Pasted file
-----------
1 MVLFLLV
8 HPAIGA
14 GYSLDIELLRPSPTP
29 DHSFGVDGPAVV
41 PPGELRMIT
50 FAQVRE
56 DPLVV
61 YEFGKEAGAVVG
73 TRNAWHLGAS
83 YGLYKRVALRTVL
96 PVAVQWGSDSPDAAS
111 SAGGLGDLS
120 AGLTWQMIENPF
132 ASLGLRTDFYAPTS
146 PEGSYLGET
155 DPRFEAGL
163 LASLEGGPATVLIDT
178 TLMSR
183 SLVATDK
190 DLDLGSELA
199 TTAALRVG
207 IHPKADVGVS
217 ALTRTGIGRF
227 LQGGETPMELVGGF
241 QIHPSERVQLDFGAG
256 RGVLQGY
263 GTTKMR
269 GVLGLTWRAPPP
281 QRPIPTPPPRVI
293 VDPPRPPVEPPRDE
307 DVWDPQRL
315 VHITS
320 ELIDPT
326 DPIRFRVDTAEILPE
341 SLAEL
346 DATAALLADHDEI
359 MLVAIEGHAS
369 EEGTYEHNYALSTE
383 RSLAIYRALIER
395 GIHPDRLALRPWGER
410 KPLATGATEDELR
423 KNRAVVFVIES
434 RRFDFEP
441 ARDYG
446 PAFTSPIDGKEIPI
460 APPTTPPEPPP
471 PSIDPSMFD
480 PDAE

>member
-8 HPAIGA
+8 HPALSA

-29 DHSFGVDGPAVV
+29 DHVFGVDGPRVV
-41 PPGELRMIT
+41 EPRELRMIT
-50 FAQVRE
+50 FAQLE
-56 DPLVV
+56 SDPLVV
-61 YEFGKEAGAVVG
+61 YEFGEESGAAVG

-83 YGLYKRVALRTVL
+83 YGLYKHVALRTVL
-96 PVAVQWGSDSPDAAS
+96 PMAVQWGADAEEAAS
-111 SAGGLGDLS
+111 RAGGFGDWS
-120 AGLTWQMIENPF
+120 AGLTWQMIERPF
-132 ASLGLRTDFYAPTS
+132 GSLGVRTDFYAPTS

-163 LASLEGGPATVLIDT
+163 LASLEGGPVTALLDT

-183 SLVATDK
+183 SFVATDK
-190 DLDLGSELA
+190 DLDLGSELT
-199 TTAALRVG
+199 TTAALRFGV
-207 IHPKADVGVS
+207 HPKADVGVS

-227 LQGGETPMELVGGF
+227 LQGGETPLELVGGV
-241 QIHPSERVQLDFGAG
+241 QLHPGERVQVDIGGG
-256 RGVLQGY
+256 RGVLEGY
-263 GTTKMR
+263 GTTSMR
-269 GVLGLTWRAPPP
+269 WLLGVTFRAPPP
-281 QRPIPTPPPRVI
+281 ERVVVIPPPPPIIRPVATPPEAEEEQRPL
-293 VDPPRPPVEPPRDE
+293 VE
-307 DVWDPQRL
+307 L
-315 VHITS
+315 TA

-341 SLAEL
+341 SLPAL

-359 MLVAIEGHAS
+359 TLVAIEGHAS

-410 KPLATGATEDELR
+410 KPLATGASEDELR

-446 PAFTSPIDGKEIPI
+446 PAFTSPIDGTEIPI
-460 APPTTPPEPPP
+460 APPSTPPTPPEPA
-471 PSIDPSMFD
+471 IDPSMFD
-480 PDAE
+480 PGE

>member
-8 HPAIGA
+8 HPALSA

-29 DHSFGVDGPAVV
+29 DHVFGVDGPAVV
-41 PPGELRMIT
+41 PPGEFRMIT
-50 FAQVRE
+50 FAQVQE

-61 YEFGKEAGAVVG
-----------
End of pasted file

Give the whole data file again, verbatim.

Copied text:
1 MVLFLLV
8 HPAIGA
14 GYSLDIELLRPSPTP
29 DHSFGVDGPAVV
41 PPGELRMIT
50 FAQVRE
56 DPLVV
61 YEFGKEAGAVVG
73 TRNAWHLGAS
83 YGLYKRVALRTVL
96 PVAVQWGSDSPDAAS
111 SAGGLGDLS
120 AGLTWQMIENPF
132 ASLGLRTDFYAPTS
146 PEGSYLGET
155 DPRFEAGL
163 LASLEGGPATVLIDT
178 TLMSR
183 SLVATDK
190 DLDLGSELA
199 TTAALRVG
207 IHPKADVGVS
217 ALTRTGIGRF
227 LQGGETPMELVGGF
241 QIHPSERVQLDFGAG
256 RGVLQGY
263 GTTKMR
269 GVLGLTWRAPPP
281 QRPIPTPPPRVI
293 VDPPRPPVEPPRDE
307 DVWDPQRL
315 VHITS
320 ELIDPT
326 DPIRFRVDTAEILPE
341 SLAEL
346 DATAALLADHDEI
359 MLVAIEGHAS
369 EEGTYEHNYALSTE
383 RSLAIYRALIER
395 GIHPDRLALRPWGER
410 KPLATGATEDELR
423 KNRAVVFVIES
434 RRFDFEP
441 ARDYG
446 PAFTSPIDGKEIPI
460 APPTTPPEPPP
471 PSIDPSMFD
480 PDAE

>member
-8 HPAIGA
+8 HPALSA

-29 DHSFGVDGPAVV
+29 DHVFGVDGPRVV
-41 PPGELRMIT
+41 EPRELRMIT
-50 FAQVRE
+50 FAQLE
-56 DPLVV
+56 SDPLVV
-61 YEFGKEAGAVVG
+61 YEFGEESGAAVG

-83 YGLYKRVALRTVL
+83 YGLYKHVALRTVL
-96 PVAVQWGSDSPDAAS
+96 PMAVQWGADAEEAAS
-111 SAGGLGDLS
+111 RAGGFGDWS
-120 AGLTWQMIENPF
+120 AGLTWQMIERPF
-132 ASLGLRTDFYAPTS
+132 GSLGVRTDFYAPTS

-163 LASLEGGPATVLIDT
+163 LASLEGGPVTALLDT

-183 SLVATDK
+183 SFVATDK
-190 DLDLGSELA
+190 DLDLGSELT
-199 TTAALRVG
+199 TTAALRFGV
-207 IHPKADVGVS
+207 HPKADVGVS

-227 LQGGETPMELVGGF
+227 LQGGETPLELVGGV
-241 QIHPSERVQLDFGAG
+241 QLHPGERVQVDIGGG
-256 RGVLQGY
+256 RGVLEGY
-263 GTTKMR
+263 GTTSMR
-269 GVLGLTWRAPPP
+269 WLLGVTFRAPPP
-281 QRPIPTPPPRVI
+281 ERVVVIPPPPPIIRPVATPPEAEEEQRPL
-293 VDPPRPPVEPPRDE
+293 VE
-307 DVWDPQRL
+307 L
-315 VHITS
+315 TA

-341 SLAEL
+341 SLPAL

-359 MLVAIEGHAS
+359 TLVAIEGHAS

-410 KPLATGATEDELR
+410 KPLATGASEDELR

-446 PAFTSPIDGKEIPI
+446 PAFTSPIDGTEIPI
-460 APPTTPPEPPP
+460 APPSTPPTPPEPA
-471 PSIDPSMFD
+471 IDPSMFD
-480 PDAE
+480 PGE

>member
-8 HPAIGA
+8 HPALSA

-29 DHSFGVDGPAVV
+29 DHVFGVDGPAVV
-41 PPGELRMIT
+41 PPGEFRMIT
-50 FAQVRE
+50 FAQVQE

-61 YEFGKEAGAVVG